Are touch-and-goes a good idea during flight training?
William F. Ball has been an active flight instructor for 30 years and a designated pilot examiner (DPE) for 21 years. He conducts testing and certification activities for all FAA certificates and ratings. He has given more than 8,000 hours of flight instruction and is currently an instructor for SimCom, teaching in the Cessna Citation CE-500 and CE-525 jet programs. He says:
A question often arises about the practice of doing touch-and-goes during flight training. The proponents of this practice will say that by doing touch-and-goes, more practice can be gained in a given flight lesson. Albeit well meaning, I feel this premise is flawed. We must impress upon new students that each takeoff and landing is a unique experience with a beginning and an end. We must teach them to properly land before attempting a subsequent takeoff.
In a typical light training airplane being flown by a student there are many components that must be instilled firmly to ensure safe operation. A typical light airplane in the landing phase is configured with flaps extended, trim set to the landing airspeed and, in most light airplanes, carburetor heat applied. The airplane is in a landing attitude. To immediately transition to a takeoff configuration upon touchdown is at least counterproductive and at most inherently dangerous.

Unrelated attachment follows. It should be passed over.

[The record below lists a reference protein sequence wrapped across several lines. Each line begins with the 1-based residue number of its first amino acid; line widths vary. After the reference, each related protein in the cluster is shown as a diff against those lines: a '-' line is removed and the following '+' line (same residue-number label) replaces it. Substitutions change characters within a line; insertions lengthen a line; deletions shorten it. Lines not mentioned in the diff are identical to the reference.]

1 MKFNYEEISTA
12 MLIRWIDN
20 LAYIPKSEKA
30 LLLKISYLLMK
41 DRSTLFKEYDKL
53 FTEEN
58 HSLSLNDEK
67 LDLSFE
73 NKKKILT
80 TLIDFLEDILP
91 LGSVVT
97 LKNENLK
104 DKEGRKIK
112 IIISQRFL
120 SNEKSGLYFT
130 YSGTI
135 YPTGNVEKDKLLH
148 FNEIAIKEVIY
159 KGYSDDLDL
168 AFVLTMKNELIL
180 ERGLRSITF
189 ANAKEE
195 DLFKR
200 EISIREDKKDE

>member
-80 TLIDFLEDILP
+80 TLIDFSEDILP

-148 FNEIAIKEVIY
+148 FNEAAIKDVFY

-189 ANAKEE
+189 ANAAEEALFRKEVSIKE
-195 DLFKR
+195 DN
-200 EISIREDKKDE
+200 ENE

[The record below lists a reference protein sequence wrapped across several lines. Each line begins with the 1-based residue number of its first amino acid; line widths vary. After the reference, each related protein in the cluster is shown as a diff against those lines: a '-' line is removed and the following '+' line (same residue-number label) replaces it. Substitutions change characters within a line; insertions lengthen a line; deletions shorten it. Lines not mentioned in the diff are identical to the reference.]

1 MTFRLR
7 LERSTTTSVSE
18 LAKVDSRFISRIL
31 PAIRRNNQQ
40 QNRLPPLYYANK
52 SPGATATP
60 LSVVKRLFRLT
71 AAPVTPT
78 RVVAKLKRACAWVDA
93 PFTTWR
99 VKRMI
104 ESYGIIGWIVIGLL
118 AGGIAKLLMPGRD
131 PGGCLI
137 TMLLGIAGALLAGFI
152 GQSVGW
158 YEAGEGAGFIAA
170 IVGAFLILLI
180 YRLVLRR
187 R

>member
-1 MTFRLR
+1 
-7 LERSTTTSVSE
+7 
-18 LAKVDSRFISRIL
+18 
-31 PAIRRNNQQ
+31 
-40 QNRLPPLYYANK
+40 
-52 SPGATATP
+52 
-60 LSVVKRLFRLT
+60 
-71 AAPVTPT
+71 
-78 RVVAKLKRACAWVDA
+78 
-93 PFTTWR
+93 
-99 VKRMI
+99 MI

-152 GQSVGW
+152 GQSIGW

After a landing the student should taxi off the assigned runway, cross the hold line, stop and perform the after-landing checklist. This will provide him/her the opportunity to reconfigure the airplane appropriately and to ensure all controls and trims are reset.
The instructor can take advantage of this opportunity to brief the student on the approach and landing, and provide valuable insight and critique on points well executed as well as those areas that need further attention.
Safety must be the primary concern. In my opinion, touch-and-goes for a new student undergoing flight training are fraught with potential pitfalls. As an aside, neither the Practical Test Standards (PTS) nor the Airplane Flying Handbook published by the FAA addresses the issue of touch-and-goes. Let’s give the takeoff and the landing the respect they deserve and teach them as separate but equal components of this most vital aspect of learning to fly.
David Larkin is assistant chief flight instructor at Northway Aviation, a Part 141 flight school in Everett, Washington. He has been a CFI for 10 years and also holds instrument and multiengine instructor ratings. He earned the Gold Seal in 2008. Surrounded by technically advanced aircraft, he still enjoys teaching landings. He says:
Touch-and-go landings are a valuable tool in flight training, and allow students to practice the many elements of flying a good approach without incurring the time and expense of taxiing back for every repetition. Making the landing itself a touch-and-go allows many more repetitions of the approach and landing procedures per hour flown.